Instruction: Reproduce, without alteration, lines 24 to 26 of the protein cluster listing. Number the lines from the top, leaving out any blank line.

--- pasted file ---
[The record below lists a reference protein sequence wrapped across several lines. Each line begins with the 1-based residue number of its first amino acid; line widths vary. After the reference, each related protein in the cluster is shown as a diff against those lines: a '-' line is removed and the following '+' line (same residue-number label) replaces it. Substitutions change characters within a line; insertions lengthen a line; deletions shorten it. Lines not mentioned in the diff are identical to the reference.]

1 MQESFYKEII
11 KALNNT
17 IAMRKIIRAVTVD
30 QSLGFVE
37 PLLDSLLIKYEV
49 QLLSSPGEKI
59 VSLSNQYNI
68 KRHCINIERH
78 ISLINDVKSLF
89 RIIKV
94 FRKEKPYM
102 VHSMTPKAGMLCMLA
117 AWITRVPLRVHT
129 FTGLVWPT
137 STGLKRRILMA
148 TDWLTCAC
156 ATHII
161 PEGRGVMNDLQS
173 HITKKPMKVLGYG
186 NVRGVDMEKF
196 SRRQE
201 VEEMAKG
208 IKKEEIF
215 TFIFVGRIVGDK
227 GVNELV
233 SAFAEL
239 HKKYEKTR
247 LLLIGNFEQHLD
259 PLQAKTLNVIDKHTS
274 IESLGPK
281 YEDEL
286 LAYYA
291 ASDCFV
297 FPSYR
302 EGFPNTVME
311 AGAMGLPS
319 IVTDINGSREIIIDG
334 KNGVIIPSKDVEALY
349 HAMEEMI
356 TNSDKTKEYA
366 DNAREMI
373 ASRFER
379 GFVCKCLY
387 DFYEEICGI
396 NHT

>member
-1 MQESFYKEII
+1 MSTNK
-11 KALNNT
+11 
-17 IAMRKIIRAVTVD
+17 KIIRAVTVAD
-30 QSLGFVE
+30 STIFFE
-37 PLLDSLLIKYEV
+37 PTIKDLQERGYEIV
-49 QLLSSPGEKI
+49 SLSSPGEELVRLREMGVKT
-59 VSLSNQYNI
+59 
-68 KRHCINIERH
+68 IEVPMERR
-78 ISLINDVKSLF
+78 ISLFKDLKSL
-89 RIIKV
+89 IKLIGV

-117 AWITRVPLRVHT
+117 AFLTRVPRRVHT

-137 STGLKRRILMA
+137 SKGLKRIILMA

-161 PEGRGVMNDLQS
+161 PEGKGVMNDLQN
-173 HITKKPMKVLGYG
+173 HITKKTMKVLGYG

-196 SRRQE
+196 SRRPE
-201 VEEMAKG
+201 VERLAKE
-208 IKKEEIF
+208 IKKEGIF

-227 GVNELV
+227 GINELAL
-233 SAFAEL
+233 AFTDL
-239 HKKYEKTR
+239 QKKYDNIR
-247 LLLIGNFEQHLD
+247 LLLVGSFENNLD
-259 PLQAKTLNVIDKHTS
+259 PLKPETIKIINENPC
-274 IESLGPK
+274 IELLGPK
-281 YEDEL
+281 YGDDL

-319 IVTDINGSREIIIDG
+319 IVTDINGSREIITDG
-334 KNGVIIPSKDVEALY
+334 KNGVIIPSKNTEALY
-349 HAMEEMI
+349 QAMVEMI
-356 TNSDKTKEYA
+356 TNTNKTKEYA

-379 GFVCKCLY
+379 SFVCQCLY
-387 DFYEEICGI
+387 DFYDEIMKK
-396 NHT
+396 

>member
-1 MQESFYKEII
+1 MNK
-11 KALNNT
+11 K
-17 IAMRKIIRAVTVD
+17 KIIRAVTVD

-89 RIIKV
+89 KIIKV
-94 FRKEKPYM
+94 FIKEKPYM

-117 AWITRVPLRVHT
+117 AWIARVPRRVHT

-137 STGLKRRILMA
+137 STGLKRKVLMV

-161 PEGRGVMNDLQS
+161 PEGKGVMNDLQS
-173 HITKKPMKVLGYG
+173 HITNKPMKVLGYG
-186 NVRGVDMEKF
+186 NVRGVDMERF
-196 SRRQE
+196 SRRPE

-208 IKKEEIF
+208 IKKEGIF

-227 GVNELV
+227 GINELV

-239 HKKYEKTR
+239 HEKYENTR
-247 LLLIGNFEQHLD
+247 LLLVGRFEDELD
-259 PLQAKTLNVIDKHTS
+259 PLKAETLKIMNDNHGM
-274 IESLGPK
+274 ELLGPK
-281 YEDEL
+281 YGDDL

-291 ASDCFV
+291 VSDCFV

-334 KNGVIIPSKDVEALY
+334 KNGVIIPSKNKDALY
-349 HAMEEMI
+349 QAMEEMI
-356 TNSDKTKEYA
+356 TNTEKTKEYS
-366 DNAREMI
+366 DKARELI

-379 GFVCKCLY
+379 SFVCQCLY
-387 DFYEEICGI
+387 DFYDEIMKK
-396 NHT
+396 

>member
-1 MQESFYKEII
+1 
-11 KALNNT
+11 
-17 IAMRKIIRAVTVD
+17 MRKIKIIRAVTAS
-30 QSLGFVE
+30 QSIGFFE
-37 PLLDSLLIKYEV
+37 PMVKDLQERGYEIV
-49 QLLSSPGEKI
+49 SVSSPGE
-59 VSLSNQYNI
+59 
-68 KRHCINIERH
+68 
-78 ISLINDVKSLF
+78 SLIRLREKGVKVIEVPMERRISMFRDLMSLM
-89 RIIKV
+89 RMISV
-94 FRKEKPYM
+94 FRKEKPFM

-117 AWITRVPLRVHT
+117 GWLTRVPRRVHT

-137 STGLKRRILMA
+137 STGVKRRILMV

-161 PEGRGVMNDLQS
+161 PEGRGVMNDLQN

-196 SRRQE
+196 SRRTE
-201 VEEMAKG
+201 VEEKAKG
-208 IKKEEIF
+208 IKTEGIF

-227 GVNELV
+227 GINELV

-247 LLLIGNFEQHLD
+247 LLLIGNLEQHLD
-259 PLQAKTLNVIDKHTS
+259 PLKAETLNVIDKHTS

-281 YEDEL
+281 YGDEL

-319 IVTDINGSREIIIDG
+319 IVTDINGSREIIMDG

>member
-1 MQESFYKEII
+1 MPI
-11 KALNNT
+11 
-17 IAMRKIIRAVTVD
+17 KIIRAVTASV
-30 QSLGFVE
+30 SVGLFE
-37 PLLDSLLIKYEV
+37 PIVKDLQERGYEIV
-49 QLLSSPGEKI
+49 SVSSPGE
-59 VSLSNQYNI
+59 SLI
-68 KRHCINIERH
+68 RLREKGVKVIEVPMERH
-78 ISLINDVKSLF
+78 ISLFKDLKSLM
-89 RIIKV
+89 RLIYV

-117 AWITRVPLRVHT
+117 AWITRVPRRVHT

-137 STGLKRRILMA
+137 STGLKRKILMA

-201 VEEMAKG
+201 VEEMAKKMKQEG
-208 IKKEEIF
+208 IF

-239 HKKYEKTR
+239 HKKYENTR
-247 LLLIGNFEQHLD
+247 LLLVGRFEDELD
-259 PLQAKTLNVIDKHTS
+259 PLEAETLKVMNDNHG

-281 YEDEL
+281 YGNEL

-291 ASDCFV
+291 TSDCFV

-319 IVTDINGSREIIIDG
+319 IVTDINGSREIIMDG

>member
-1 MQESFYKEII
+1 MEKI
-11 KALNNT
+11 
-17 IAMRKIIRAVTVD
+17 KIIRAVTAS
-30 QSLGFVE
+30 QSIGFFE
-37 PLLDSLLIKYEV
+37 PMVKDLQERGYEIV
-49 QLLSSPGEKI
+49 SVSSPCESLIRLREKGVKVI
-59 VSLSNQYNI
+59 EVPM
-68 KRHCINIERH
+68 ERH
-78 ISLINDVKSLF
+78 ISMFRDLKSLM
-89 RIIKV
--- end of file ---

208 IKKEEIF
215 TFIFVGRIVGDK
227 GVNELV